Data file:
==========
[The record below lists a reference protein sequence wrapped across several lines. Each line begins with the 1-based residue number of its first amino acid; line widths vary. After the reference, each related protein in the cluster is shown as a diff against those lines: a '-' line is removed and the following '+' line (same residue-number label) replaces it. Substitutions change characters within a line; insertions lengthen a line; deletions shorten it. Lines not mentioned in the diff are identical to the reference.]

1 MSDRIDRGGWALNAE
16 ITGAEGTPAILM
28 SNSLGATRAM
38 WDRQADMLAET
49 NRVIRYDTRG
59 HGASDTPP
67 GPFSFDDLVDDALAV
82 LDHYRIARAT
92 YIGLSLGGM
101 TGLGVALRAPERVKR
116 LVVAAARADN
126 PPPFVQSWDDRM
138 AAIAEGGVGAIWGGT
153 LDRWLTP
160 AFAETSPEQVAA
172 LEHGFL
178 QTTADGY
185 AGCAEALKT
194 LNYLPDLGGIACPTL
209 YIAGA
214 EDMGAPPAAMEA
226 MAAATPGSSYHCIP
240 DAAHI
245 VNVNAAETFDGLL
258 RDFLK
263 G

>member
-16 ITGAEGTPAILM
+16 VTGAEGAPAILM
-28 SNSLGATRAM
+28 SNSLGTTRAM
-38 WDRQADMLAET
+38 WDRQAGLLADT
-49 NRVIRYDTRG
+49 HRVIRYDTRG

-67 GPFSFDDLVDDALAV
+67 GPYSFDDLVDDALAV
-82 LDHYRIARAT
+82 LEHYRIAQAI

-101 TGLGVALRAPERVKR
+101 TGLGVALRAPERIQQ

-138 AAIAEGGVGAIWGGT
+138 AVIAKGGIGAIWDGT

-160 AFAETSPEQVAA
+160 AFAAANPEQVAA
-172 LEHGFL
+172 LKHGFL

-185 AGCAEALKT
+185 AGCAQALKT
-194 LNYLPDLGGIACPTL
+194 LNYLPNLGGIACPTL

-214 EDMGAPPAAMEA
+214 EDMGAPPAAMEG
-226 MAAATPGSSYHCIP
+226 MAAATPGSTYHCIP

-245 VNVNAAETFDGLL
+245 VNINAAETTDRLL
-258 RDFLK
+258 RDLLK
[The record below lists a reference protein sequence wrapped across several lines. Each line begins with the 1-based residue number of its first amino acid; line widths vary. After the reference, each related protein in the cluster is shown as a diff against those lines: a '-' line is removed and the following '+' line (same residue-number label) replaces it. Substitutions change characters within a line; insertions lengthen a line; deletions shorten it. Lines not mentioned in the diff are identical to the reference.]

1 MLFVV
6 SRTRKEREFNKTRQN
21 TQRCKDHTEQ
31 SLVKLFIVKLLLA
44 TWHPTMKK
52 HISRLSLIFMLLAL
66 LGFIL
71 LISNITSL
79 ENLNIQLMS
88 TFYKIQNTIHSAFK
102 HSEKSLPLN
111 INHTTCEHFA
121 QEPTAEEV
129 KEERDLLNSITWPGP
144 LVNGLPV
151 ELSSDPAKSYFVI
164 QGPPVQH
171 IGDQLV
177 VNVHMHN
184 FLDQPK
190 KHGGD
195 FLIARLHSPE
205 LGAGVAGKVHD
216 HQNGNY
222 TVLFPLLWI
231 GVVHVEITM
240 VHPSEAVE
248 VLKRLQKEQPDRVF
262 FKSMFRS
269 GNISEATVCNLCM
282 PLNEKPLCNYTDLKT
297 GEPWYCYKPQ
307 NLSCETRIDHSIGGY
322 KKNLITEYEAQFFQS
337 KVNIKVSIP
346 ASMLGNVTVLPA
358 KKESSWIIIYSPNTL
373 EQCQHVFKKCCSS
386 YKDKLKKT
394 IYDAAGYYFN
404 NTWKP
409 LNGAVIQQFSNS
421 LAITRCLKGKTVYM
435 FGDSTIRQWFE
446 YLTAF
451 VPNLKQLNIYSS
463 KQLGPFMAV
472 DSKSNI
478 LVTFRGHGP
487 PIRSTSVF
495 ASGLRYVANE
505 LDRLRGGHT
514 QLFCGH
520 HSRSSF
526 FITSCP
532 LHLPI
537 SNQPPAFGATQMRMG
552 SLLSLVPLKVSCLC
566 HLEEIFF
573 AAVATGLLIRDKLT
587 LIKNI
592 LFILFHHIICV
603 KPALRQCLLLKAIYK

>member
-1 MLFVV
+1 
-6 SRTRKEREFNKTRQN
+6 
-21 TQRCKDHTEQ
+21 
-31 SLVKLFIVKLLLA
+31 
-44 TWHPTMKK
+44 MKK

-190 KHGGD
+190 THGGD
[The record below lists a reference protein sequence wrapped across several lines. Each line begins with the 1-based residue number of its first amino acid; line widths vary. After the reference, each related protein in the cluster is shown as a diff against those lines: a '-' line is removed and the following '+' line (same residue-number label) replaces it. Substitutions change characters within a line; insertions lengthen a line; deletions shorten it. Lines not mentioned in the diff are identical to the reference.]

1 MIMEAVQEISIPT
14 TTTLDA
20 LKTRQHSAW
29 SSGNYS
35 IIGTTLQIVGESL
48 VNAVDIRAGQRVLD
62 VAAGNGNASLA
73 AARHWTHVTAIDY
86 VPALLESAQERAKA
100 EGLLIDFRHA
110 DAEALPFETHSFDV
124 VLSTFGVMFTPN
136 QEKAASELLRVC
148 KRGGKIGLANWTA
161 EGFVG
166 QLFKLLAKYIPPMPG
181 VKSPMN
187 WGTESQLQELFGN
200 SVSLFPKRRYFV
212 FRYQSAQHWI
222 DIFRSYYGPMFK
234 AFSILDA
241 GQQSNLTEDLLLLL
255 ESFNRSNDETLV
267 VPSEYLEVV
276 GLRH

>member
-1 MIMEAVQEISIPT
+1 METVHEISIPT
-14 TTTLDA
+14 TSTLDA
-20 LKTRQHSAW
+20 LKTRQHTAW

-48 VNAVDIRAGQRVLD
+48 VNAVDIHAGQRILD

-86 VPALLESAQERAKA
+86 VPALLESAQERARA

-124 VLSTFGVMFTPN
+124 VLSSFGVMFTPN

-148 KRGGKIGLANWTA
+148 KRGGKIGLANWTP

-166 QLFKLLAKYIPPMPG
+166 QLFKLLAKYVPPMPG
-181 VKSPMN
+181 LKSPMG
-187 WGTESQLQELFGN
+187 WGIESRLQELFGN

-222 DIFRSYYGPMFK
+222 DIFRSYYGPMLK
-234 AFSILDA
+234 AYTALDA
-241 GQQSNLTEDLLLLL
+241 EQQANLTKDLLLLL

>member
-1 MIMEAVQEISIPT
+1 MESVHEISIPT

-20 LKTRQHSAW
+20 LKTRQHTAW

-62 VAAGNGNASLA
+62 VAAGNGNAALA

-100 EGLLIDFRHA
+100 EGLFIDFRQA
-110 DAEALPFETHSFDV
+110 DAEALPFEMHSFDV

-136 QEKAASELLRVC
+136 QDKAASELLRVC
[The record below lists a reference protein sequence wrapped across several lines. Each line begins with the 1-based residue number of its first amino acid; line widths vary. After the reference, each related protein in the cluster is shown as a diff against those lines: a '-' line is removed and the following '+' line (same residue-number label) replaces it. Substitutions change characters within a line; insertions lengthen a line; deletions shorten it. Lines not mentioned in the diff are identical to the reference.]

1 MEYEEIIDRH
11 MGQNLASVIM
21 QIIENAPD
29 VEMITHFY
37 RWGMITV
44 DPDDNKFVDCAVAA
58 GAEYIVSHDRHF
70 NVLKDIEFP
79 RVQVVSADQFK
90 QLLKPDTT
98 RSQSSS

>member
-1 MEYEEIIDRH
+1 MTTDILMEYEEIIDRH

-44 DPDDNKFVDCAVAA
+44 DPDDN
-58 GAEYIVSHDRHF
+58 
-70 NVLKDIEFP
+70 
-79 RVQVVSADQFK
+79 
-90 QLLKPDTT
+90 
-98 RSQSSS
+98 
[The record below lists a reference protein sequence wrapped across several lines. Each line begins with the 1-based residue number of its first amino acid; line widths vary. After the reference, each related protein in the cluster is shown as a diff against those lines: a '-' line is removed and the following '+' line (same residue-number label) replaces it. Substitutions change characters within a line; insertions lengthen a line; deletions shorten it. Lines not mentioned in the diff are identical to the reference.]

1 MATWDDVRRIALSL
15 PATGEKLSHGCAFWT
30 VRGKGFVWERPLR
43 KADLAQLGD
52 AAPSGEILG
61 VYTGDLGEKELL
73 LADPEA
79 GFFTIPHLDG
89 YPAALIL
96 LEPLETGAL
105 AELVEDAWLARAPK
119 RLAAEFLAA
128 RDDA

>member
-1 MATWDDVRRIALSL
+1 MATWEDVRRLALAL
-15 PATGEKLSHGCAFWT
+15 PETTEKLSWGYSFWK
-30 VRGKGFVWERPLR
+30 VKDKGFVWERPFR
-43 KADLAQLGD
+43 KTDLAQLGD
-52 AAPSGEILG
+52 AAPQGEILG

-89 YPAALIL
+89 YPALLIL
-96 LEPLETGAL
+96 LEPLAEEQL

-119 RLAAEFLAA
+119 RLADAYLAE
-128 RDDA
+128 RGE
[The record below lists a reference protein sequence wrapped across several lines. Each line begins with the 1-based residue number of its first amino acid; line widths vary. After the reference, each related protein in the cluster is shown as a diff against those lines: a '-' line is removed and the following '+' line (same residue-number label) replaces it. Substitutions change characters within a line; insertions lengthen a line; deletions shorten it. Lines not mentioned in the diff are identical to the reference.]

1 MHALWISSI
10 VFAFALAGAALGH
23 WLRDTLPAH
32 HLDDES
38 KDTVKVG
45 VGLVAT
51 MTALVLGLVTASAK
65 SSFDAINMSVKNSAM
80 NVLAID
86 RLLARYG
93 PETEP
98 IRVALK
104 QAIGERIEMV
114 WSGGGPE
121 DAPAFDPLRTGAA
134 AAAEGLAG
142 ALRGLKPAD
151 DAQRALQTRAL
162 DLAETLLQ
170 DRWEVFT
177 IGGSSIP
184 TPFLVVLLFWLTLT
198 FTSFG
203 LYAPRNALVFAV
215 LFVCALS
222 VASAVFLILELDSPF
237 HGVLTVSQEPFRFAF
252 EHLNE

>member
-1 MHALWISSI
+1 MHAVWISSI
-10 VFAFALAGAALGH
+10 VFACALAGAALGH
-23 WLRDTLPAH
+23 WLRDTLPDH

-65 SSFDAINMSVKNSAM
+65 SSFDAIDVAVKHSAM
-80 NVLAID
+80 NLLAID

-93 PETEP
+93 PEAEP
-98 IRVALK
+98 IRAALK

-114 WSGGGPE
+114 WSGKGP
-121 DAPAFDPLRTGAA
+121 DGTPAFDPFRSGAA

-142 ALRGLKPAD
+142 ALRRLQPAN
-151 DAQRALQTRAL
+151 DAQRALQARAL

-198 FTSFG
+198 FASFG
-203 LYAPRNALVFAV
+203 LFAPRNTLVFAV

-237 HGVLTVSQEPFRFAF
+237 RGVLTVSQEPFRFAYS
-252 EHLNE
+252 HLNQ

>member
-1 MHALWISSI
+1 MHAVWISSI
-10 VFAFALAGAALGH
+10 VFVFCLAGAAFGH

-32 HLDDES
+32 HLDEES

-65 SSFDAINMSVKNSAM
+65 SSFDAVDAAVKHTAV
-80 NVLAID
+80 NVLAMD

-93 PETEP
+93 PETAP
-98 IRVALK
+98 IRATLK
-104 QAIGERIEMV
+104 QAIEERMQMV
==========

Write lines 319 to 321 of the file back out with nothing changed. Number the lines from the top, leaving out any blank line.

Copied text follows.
-203 LYAPRNALVFAV
+203 LFAPRNTLVFAV

-237 HGVLTVSQEPFRFAF